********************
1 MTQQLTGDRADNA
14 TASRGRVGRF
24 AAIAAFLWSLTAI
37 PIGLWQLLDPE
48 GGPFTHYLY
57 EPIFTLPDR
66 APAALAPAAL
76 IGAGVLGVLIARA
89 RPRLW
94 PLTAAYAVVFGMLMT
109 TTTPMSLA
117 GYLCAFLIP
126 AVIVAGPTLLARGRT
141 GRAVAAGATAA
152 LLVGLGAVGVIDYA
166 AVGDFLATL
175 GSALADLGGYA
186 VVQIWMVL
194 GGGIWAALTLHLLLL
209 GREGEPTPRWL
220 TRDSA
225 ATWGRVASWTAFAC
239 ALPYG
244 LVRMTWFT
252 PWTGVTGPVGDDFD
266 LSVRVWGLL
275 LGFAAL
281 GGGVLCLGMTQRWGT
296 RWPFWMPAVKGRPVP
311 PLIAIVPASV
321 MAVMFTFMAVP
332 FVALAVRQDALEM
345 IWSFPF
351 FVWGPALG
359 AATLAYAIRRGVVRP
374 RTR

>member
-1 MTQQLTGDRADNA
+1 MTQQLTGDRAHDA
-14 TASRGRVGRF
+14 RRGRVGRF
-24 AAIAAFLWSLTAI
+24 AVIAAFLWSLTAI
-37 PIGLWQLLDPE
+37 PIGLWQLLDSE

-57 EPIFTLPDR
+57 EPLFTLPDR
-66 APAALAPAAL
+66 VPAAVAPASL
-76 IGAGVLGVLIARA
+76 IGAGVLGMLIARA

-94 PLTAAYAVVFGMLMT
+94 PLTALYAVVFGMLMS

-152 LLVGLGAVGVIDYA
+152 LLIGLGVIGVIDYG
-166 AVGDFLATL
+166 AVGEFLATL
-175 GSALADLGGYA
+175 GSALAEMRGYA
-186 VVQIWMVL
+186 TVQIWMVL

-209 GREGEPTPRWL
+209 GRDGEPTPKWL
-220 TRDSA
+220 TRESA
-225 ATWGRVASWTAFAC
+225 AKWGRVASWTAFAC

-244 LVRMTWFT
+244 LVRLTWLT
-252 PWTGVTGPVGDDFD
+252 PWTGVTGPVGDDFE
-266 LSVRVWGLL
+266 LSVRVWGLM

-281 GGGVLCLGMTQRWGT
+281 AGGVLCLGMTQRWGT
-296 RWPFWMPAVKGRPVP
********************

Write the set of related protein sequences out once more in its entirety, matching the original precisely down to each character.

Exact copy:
1 MTQQLTGDRADNA
14 TASRGRVGRF
24 AAIAAFLWSLTAI
37 PIGLWQLLDPE
48 GGPFTHYLY
57 EPIFTLPDR
66 APAALAPAAL
76 IGAGVLGVLIARA
89 RPRLW
94 PLTAAYAVVFGMLMT
109 TTTPMSLA
117 GYLCAFLIP
126 AVIVAGPTLLARGRT
141 GRAVAAGATAA
152 LLVGLGAVGVIDYA
166 AVGDFLATL
175 GSALADLGGYA
186 VVQIWMVL
194 GGGIWAALTLHLLLL
209 GREGEPTPRWL
220 TRDSA
225 ATWGRVASWTAFAC
239 ALPYG
244 LVRMTWFT
252 PWTGVTGPVGDDFD
266 LSVRVWGLL
275 LGFAAL
281 GGGVLCLGMTQRWGT
296 RWPFWMPAVKGRPVP
311 PLIAIVPASV
321 MAVMFTFMAVP
332 FVALAVRQDALEM
345 IWSFPF
351 FVWGPALG
359 AATLAYAIRRGVVRP
374 RTR

>member
-1 MTQQLTGDRADNA
+1 MTQQLTGDRAHDA
-14 TASRGRVGRF
+14 RRGRVGRF
-24 AAIAAFLWSLTAI
+24 AVIAAFLWSLTAI
-37 PIGLWQLLDPE
+37 PIGLWQLLDSE

-57 EPIFTLPDR
+57 EPLFTLPDR
-66 APAALAPAAL
+66 VPAAVAPASL
-76 IGAGVLGVLIARA
+76 IGAGVLGMLIARA

-94 PLTAAYAVVFGMLMT
+94 PLTALYAVVFGMLMS

-152 LLVGLGAVGVIDYA
+152 LLIGLGVIGVIDYG
-166 AVGDFLATL
+166 AVGEFLATL
-175 GSALADLGGYA
+175 GSALAEMRGYA
-186 VVQIWMVL
+186 TVQIWMVL

-209 GREGEPTPRWL
+209 GRDGEPTPKWL
-220 TRDSA
+220 TRESA
-225 ATWGRVASWTAFAC
+225 AKWGRVASWTAFAC

-244 LVRMTWFT
+244 LVRLTWLT
-252 PWTGVTGPVGDDFD
+252 PWTGVTGPVGDDFE
-266 LSVRVWGLL
+266 LSVRVWGLM

-281 GGGVLCLGMTQRWGT
+281 AGGVLCLGMTQRWGT
-296 RWPFWMPAVKGRPVP